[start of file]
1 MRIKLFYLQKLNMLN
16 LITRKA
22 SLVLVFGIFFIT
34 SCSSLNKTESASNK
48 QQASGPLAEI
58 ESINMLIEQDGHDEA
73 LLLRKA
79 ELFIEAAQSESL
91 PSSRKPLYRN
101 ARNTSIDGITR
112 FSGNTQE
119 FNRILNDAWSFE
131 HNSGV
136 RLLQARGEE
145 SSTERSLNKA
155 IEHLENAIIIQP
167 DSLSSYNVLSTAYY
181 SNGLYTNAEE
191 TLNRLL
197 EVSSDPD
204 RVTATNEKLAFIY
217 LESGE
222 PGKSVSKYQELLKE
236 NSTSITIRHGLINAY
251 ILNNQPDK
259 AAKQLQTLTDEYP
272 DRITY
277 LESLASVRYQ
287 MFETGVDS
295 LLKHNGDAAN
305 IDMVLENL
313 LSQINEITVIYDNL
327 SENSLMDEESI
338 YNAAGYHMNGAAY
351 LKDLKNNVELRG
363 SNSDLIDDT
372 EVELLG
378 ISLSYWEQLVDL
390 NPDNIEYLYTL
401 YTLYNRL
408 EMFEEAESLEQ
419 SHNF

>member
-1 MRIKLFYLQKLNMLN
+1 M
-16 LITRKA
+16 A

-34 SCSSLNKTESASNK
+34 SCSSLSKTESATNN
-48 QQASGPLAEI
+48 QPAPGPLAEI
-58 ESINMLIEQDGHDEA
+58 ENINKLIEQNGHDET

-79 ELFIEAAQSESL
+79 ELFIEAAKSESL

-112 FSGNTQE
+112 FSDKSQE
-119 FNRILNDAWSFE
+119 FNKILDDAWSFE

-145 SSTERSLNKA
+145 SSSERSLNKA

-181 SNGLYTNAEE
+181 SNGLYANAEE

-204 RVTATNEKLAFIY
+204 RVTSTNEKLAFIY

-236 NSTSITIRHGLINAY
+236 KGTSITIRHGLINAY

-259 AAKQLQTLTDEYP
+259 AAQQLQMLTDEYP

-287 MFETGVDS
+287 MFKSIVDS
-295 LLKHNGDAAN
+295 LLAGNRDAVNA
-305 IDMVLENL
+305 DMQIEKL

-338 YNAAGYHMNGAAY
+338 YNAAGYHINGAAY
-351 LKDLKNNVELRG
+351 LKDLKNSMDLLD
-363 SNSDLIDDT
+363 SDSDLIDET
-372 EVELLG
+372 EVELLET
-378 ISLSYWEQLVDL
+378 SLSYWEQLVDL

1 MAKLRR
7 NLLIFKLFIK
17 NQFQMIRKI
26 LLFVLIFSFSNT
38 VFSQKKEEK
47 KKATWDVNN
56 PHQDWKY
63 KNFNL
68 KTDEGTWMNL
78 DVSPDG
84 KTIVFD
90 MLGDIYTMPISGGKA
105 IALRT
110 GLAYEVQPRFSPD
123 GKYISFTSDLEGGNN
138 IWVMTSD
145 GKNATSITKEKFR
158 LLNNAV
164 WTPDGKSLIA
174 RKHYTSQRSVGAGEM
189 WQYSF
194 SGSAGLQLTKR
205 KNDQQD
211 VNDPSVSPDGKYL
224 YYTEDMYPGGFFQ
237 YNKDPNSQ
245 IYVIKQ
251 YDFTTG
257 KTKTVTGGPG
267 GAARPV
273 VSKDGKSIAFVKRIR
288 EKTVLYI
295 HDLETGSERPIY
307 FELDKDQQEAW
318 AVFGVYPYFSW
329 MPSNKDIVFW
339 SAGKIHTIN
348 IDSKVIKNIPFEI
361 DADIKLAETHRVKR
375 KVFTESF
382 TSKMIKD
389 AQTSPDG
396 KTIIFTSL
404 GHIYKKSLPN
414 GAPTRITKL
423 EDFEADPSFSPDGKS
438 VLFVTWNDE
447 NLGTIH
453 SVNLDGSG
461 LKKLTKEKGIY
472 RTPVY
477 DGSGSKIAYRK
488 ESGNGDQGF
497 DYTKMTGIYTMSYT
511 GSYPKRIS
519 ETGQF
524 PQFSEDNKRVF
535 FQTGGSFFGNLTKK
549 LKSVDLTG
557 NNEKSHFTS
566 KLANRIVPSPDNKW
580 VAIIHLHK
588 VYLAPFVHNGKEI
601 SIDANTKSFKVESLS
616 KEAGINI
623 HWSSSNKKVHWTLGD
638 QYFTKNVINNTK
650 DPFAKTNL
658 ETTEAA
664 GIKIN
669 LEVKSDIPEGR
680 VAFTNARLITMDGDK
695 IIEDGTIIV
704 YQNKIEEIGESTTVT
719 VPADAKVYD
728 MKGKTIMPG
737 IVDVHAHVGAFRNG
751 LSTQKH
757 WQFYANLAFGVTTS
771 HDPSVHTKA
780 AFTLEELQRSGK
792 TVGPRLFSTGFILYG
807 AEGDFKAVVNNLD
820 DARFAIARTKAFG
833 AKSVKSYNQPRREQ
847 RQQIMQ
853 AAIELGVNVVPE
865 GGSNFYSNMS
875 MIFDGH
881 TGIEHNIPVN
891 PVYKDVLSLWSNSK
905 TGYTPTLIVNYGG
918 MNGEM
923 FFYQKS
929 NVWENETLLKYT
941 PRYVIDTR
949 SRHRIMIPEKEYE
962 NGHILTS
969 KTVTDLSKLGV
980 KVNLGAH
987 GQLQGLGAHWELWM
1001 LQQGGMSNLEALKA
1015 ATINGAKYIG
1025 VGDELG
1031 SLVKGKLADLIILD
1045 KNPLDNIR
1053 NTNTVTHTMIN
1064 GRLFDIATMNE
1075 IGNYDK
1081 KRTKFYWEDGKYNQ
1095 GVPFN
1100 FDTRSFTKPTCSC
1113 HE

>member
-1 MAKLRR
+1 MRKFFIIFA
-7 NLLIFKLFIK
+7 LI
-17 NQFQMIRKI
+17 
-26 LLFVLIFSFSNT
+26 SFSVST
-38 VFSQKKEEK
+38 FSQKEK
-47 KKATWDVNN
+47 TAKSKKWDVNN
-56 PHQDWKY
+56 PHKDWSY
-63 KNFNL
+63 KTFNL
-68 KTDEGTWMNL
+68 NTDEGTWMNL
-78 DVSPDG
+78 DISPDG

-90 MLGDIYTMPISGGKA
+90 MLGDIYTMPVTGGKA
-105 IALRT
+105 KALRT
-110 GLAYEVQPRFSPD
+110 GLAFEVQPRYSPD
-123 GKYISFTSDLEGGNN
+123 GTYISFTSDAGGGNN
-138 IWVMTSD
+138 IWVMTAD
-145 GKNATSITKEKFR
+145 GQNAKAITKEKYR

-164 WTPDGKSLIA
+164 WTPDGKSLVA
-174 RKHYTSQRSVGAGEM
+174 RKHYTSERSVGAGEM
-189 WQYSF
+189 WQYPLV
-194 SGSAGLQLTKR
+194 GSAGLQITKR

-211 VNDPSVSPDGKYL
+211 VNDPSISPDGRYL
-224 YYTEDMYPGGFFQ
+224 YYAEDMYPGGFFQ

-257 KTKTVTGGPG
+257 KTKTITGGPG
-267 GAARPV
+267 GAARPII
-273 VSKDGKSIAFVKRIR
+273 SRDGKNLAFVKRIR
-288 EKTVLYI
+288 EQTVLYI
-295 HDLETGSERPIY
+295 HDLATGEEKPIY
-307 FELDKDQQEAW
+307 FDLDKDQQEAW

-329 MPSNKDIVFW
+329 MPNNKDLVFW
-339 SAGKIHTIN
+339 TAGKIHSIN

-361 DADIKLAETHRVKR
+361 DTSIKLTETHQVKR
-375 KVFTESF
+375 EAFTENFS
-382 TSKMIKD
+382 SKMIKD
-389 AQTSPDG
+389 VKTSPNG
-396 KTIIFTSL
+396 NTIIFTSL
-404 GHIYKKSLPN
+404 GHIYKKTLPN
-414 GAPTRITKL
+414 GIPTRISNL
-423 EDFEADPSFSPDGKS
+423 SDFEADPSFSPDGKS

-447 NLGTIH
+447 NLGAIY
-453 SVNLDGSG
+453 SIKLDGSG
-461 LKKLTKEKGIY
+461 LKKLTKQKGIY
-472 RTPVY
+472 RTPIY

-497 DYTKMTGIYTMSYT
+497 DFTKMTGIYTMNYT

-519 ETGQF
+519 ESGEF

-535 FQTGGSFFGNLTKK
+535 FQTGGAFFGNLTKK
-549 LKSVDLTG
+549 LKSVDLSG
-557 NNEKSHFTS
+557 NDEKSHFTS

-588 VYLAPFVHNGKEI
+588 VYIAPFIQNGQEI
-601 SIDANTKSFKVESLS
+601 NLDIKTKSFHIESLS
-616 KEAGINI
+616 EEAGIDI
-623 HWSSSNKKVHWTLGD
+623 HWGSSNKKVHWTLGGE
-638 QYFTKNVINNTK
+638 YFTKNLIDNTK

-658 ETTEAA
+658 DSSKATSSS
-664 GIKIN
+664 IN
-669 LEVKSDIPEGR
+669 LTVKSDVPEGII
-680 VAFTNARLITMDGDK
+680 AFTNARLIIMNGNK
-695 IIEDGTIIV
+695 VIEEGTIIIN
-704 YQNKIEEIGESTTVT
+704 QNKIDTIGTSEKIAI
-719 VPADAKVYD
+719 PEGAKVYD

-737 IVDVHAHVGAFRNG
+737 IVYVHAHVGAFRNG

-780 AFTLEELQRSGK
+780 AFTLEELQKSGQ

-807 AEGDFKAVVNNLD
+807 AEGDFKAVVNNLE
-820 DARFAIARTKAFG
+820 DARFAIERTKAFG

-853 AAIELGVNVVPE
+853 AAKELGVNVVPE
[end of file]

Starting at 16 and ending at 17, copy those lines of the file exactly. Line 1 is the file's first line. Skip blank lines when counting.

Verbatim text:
155 IEHLENAIIIQP
167 DSLSSYNVLSTAYY